WisdomTree, the New York-based fund company known for its exchange-traded funds that are based on fundamentally weighted indexes focusing on dividend and income, filed papers with the Securities and Exchange Commission that would extend its ETF franchise into the fund-of-funds realm.
The initial fund-of-funds the firm plans once its “exemptive relief” filing is approved by the SEC, will be designed to make monthly cash payout while providing returns that correspond to the price and yield of an index of large-capitalization equity securities listed on U.S. securities exchanges, the filing said.
Funds-of-funds invest in whole funds rather than investing directly in stocks, bonds, cash or other investments. The initial fund will charge for its own direct expenses, in addition to bearing a proportionate share of the expenses charged by the underlying funds in which it invests, the filing said.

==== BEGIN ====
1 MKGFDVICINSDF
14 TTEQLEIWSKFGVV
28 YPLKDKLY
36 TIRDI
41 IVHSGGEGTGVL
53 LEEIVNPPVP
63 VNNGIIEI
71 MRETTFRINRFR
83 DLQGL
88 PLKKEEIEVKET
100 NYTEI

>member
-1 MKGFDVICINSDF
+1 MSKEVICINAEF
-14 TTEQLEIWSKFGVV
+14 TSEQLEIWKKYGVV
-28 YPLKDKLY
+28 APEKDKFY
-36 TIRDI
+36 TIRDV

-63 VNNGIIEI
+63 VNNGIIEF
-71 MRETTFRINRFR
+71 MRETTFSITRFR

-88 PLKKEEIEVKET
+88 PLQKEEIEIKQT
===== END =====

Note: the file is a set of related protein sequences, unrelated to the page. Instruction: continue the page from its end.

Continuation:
An exemptive relief order from the SEC grants ETF firms exception to sections of the Investment Act of 1940, and is just the first step in the path to launching ETFs. It often takes at least six to 12 months from the date of the initial filing for a company’s first ETF to hit the market.
If CalPERS is taking hedgies out, ETFs may be coming back in.
As valuations grow uncomfortably high, ‘quality’ ETFs makes more sense—if you can figure out just what quality means.
‘Smart beta’ almost surely means loss of more market share for active managers.
Be careful of your assumptions (and headlines!) about volatility ETFs.